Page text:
As published in The Hill
Jul 15 2016
Recently, more than 5,000 miles away from my hometown of Red Oak, Iowa, I visited our Sister State, Kosovo. As I walked the streets of the Muslim majority nation, I saw American flags on its street corners and received sincere expressions of gratitude for the support the country has received from the United States, and more specifically, from the people of Iowa.
Kosovo is a young nation, and only eight years after declaring independence, it is working through growing pains and getting stronger. Many of Kosovo’s struggles – including high unemployment, corruption, and ethnic division – are shared by new democracies with a war-torn past. But in addition, Kosovo must overcome unique and challenging obstacles.
Currently, Kosovo maintains a professional security force, whose main mission is civil protection and humanitarian assistance. However, the country is in the process of integrating women into the force and transitioning toward a formal military, all while its government continues to work toward normalization of relations with Serbia and greater international integration.
Moreover, Kosovo’s parliament is still learning to work together. During a visit last December, Secretary of State John Kerry rightly encouraged all parties to renounce the use of violence in public life and come together to work toward the resolution of their differences and the advancement of the interests of the country as a whole. We must be mindful that just 17 years ago, Kosovo was engaged in a devastating war; the country’s progress since is truly remarkable.
When I met with the leaders of Kosovo, each of them attributed the country’s growth, in part, to the people in the United States – but even more specifically, to Iowa.
They give us this great respect because, after NATO intervened in 1999 to stop the atrocities on the ground in Kosovo, and just a few short years after declaring their independence in 2008, the Iowa National Guard entered into a State Partnership Program with Kosovo to share many of the humanitarian skills our ready warriors are best known for.
And in 2013, Iowa and Kosovo officially became Sister States.
What has followed is a series of exchanges in education, business and agriculture, as well as the establishment of a consulate in Des Moines.
Recent visits by U.S. officials to Kosovo affirmed our continued support for the country, and my home state of Iowa will continue to stand with the people of Kosovo, too – not only through our National Guard, but also through our colleges and universities, farmers, entrepreneurs, host families, students, and elected officials.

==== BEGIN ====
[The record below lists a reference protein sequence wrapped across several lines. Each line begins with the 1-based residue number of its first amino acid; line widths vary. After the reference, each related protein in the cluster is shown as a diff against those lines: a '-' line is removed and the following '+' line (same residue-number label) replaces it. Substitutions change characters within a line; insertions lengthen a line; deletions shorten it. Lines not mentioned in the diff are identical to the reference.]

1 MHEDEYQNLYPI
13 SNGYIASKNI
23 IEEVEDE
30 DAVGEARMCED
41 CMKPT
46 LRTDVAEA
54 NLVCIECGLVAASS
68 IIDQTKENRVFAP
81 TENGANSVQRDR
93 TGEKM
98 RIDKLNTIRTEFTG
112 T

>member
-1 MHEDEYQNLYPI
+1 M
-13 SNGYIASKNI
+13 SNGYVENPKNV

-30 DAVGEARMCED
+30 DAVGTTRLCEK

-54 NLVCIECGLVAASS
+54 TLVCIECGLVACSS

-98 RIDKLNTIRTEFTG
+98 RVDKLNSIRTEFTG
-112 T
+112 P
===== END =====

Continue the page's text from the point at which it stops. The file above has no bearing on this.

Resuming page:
With ongoing turmoil in the Middle East, we cannot afford to turn our back on this predominantly Muslim nation which has proven itself an ally with a strong desire to align itself with America.
In fact, in an effort to address the estimated 300 Kosovar citizens fighting alongside Islamic extremists in Iraq and Syria, Kosovo has implemented new legislation to halt radical Islam within its borders and taken steps to ensure that radicalized individuals are not leaving the country to fight abroad. Moreover, in 2014, the Government of Kosovo joined our global efforts to combat ISIS.
The vast majority of people in Kosovo want to work with the United States and our allies to counter the rise of terrorism, and they continue to work toward the goal of a prosperous nation full of the freedoms we enjoy every day.
In addition to sustaining and building upon its efforts to counter violent extremism, the Government of Kosovo must focus on coming together as a country, rooting out corruption, advancing the rule of law, and consolidating progress to strengthen its democracy. As it does so, we in the United States – and the State of Iowa – will be here for support.
The rolling hills of Kosovo are full of opportunities for the United States, and especially Iowa, to have a positive impact on a nation ready to take its place in the world.
As the people of Kosovo expressed their appreciation, it made me incredibly proud of the United States and the wonderful state I represent.
Senator Joni Ernst (R-IA) served in the military for more than 23 years and was the first female combat veteran elected to serve in the United States Senate. In Washington, Senator Ernst serves on the Senate Armed Services Committee and Senate Homeland Security and Governmental Affairs Committee.
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